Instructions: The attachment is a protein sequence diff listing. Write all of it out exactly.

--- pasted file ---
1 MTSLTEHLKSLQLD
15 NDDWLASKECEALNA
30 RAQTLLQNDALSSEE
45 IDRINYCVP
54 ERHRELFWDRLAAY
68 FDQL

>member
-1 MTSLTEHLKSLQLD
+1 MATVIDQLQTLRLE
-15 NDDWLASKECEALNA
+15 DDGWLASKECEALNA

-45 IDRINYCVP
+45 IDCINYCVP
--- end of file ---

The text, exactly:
1 MTSLTEHLKSLQLD
15 NDDWLASKECEALNA
30 RAQTLLQNDALSSEE
45 IDRINYCVP
54 ERHRELFWDRLAAY
68 FDQL

>member
-1 MTSLTEHLKSLQLD
+1 MATVIDQLQTLRLE
-15 NDDWLASKECEALNA
+15 DDGWLASKECEALNA

-45 IDRINYCVP
+45 IDCINYCVP